Eviction protection extended as back rent grows
CHARLESTON, S.C. (WCSC) - Congress has agreed to another round of pandemic relief measures in an omnibus, $900 billion bill. In addition to direct payments to individuals and a boost to unemployment benefits, it also extends the eviction moratorium until the end of January.
The Centers for Disease Control and Prevention first enacted the eviction moratorium in September through the end of the year. It prevents landlords from evicting tenants because of inability to pay rent, but not for other reasons like lease violations. It also will not wipe out past-due rent, which means many people who lost their jobs will have a large bill by the time the moratorium is lifted.
Housing assistance is slated to receive $25 billion of which South Carolina is expected to receive $344 million, according to SC Housing Chief Research Officer Bryan Grady.
That money will be badly needed for the households facing evictions.
“There’s between 99,000 and 182,000 households in South Carolina that are at risk of eviction,” Grady said, referencing data pulled from Stout Risius Ross, a global advisory firm. “Considering that there’s only about 600,000 total, that represents a substantial share of the state’s renters. . .one in six low-wage workers are still out of work.”
Using $25 million from the last relief bill, SC Housing is putting together a program called SC Stay that could provide low-income applicants the financial means to stay in their homes. The program can provide assistance for up to six months. It can also help pay down back rent.
Grady says catching up on rent can be incredibly difficult, especially for low-income workers and those who had lost their jobs because of the pandemic.
“Even if they did get their jobs back, they may have been out of a job for two or three months and they don’t really have the means to make that money up,” Grady said. “There’s a lot of back rent. Certainly, it’s in the hundreds of millions of dollars.”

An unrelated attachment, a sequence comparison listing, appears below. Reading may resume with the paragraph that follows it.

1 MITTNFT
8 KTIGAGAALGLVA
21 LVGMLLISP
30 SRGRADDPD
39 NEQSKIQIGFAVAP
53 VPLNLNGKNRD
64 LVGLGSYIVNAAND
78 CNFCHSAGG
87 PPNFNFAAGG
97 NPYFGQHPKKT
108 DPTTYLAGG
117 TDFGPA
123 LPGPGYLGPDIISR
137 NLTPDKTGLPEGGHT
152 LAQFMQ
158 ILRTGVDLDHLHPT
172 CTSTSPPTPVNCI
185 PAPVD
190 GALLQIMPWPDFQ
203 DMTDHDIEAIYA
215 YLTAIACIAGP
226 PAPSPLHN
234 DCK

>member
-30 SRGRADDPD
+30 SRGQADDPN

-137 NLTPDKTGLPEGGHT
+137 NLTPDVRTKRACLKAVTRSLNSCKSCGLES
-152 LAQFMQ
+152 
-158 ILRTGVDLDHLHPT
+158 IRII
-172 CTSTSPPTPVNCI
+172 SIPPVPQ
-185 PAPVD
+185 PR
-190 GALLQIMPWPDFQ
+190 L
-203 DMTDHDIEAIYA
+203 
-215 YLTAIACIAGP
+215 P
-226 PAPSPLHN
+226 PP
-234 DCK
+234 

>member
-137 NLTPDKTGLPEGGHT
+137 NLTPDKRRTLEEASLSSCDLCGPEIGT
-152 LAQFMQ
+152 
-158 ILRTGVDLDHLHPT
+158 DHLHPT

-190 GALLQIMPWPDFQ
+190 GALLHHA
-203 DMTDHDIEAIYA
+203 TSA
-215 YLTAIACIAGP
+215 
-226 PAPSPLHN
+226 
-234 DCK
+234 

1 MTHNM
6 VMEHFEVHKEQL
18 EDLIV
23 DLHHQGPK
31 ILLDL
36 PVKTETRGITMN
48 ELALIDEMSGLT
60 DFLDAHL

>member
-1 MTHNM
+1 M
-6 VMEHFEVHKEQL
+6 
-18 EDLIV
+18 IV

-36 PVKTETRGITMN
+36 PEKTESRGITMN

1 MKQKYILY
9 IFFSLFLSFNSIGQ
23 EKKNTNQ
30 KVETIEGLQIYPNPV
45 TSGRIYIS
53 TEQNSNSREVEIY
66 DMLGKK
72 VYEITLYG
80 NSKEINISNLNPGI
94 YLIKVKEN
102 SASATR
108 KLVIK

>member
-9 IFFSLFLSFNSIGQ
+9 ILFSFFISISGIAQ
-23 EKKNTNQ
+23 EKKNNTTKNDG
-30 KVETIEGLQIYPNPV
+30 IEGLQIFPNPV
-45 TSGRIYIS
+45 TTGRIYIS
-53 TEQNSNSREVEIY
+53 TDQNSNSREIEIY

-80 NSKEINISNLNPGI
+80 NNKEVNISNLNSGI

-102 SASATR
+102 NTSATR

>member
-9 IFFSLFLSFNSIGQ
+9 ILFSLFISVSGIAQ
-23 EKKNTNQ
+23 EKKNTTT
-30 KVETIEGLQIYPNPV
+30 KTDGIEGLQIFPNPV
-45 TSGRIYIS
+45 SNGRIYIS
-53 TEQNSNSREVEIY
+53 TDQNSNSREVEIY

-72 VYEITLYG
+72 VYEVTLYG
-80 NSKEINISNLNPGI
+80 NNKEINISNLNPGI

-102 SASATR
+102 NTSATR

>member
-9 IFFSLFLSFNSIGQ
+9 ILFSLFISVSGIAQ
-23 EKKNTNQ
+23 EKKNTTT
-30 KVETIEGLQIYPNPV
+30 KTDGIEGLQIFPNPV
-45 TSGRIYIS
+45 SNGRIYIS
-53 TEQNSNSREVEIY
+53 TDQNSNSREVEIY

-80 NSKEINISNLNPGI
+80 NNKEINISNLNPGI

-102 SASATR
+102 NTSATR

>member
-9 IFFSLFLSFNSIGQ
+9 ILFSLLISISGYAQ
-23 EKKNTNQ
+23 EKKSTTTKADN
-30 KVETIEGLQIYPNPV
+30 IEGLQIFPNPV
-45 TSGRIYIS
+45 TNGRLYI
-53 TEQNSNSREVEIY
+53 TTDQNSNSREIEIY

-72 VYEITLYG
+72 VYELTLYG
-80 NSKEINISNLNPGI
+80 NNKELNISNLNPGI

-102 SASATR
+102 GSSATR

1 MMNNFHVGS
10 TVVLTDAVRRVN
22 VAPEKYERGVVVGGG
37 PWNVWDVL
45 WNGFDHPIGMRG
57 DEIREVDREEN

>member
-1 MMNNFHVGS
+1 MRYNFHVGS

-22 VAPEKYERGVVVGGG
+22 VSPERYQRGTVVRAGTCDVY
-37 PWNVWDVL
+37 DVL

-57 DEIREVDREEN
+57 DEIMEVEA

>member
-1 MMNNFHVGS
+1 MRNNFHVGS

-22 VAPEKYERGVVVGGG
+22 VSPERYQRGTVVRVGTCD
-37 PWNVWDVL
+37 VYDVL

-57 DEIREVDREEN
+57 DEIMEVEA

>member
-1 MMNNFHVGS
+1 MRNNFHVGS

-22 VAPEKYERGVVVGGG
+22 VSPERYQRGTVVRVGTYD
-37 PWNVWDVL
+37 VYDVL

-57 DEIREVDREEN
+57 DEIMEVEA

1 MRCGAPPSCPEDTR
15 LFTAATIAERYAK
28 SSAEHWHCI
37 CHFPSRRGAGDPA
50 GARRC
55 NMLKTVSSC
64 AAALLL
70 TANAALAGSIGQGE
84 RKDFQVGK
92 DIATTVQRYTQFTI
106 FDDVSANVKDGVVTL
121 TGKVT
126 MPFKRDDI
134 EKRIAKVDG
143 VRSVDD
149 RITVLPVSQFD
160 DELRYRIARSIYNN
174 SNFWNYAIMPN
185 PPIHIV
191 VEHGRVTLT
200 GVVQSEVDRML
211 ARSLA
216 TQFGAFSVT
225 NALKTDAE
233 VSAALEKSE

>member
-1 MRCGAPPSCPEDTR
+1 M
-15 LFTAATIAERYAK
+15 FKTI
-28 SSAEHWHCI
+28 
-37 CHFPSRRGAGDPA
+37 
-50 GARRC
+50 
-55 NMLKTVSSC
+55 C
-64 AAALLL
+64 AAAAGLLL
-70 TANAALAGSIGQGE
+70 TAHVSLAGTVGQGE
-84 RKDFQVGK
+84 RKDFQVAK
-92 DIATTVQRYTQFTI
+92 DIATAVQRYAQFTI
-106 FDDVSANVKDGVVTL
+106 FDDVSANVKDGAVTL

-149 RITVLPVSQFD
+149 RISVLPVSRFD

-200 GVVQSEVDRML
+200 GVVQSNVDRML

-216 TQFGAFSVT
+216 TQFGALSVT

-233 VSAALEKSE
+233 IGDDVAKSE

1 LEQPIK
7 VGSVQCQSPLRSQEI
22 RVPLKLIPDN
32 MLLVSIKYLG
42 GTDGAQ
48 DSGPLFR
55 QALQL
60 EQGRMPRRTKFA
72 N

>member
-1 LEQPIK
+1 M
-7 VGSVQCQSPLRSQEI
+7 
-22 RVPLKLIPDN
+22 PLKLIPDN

The program is not expected to launch until Feb. 15 after the moratorium is currently scheduled to end. SC Housing is working to find non-profits and governmental agencies that can help target the individuals and families who need the help the most.
East Cooper Community Outreach is one of those non-profit organizations hoping to dip into both current and new housing assistance money.
“The need is tremendous. We have seen since March it is continuously growing. The financial assistance for rent and mortgage is climbing and we are inundated with financial assistance requests,” said Nikki Lengyel, client navigation manager at ECCO. “We have assisted 196 households, that’s a total of 428 individuals.”
ECCO is already working to keep people in their homes. Lengyel says they have spent more than $320,000 since March helping folks.
“People are facing hardships that they never could have imagined. We have clients that use to donate that are now receiving help. It just goes to show everything can go full circle,” Lengyel said.
Rent that is not paid off by the end of the moratorium can be grounds for eviction. On top of that, landlords can still file eviction proceeding ahead of the lifting of the moratorium.
A full list of resources in the area can be found here.
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